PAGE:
The Victorian House

While named for the English Queen, the Victorian House is an eclectic blend of popular styles.

By Bob Vila | Updated Jan 21, 2014 12:56 PM

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Victorian Houses


The name comes from the English queen who assumed the throne in 1837 and remained in power until 1901. Victoria wasn’t a designer. As with her four immediate predecessors, the kings named George, her name came to be applied to the houses of her time out of chronological convenience rather than any true aesthetic connection between the monarch and the buildings of her age.

In fact, her long reign saw more architectural styles rise to popularity than had developed during the years of all the other British monarchs put together. If it weren’t for the far-flung influence of the British Empire in all parts of the world and in all manner of trade, art, culture, and industry, another name might well have evolved to describe the diverse building styles of the nineteenth century. Perhaps “The Eclectic Age” would have conveyed more precisely the fluidity and variety of domestic architecture in her time, but the name that has come to be applied is “Victorian.”

If Victoria cannot be credited with instigating the fruitful architectural experiments of the time, the advent of the machine must be given some of the credit. Steam- and water-driven machinery made it possible for more people than ever before to afford well-made basic house parts like windows and doors, as well as decorative details like moldings and trim. Eventually stoves, plumbing fixtures, all kinds of millwork, and other goods were delivered via a growing network of canals and railroad tracks. Raw materials were also shipped inexpensively and new markets were opened up. In the forty years preceding the Civil War, America’s population tripled. All of which resulted in the greatest construction boom the world has ever seen.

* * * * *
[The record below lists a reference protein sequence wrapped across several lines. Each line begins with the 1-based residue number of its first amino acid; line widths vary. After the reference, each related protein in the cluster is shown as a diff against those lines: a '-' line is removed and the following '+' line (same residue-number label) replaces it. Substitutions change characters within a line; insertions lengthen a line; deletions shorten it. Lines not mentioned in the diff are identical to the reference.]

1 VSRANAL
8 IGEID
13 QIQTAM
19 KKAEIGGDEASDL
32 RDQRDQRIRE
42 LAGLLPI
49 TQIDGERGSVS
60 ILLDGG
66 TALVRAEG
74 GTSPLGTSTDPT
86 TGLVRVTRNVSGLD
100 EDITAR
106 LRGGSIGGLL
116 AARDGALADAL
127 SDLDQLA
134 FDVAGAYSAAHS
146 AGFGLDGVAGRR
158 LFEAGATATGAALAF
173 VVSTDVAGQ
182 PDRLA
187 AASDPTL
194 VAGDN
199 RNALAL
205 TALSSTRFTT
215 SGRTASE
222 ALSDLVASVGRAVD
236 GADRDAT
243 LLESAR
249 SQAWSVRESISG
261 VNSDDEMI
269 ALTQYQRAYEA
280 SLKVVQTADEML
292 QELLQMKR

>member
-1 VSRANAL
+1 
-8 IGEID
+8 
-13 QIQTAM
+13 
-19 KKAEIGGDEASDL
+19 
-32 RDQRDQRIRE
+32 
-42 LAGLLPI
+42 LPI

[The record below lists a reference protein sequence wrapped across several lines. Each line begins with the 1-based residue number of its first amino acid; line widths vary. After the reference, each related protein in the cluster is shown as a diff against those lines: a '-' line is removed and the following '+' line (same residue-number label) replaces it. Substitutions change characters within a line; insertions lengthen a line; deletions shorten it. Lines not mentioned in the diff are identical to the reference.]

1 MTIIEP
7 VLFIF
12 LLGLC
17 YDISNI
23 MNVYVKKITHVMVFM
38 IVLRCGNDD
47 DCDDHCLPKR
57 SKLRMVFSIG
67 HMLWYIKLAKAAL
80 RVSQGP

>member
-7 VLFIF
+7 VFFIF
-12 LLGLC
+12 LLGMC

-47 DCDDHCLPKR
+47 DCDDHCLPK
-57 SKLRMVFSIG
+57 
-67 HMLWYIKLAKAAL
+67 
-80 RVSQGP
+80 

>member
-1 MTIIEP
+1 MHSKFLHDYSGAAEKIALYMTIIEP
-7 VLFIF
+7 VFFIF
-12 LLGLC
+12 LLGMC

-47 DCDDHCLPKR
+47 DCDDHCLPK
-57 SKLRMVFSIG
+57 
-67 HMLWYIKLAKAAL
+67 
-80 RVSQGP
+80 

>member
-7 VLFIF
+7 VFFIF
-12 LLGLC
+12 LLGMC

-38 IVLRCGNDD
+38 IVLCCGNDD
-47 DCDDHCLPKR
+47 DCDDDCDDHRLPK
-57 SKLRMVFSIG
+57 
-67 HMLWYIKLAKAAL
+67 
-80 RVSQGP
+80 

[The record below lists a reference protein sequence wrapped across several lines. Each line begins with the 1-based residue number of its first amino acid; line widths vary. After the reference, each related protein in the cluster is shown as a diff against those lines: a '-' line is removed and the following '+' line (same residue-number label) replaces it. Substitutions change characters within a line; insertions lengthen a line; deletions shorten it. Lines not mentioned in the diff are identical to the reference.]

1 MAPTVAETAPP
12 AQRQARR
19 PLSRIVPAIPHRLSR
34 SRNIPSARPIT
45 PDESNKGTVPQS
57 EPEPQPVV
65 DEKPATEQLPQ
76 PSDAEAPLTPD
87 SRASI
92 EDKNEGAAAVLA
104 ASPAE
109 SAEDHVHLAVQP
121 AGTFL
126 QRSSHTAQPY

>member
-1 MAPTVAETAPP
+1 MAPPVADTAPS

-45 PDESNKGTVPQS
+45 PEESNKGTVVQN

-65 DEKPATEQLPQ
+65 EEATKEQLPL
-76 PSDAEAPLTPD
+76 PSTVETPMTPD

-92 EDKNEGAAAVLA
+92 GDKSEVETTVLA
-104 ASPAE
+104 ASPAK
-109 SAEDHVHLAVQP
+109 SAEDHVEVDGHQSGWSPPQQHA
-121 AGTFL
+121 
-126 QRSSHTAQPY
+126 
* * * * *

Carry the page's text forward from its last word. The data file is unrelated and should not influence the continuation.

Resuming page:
The world was changing at an unprecedented pace. Not surprisingly, people’s tastes changed, too, and not once but again and again. The first great style of the Victorian age in America was the Greek Revival. In the eighteenth century, the new science of archeology had revealed that ancient Greek and Roman buildings were not indistinguishable but dated from different eras altogether. Archaeologists found that Greek architecture had come first and that Grecian building was a key source for all subsequent European architecture In America, the Greek Revival found fertile ground and grew into the dominant style for some three decades.

The Gothic Revival developed at about the same time. Its popularity and affordability was in part the result of advancing technology, as new power saws could shape the decorative woodwork (gingerbread) characteristic of the style. A wonderful Victorian eccentric named Orson Fowler dreamt up the octagonal house (he also was a practitioner of phrenology, a “science” that claimed to be able to assess character and mental abilities on the basis of the patterns of bumps on peoples’ skulls. The Italianate House was broadly popular before the Civil War; the French-inspired Second Empire Style reached its peak after the Civil War. Primarily German sources and the proliferation of inexpensive building materials produced the Stick Style, and students of early eighteenth-century English architecture developed the Queen Anne style. The Shingle Style was the last great style of the century. There were styles to suit almost any taste.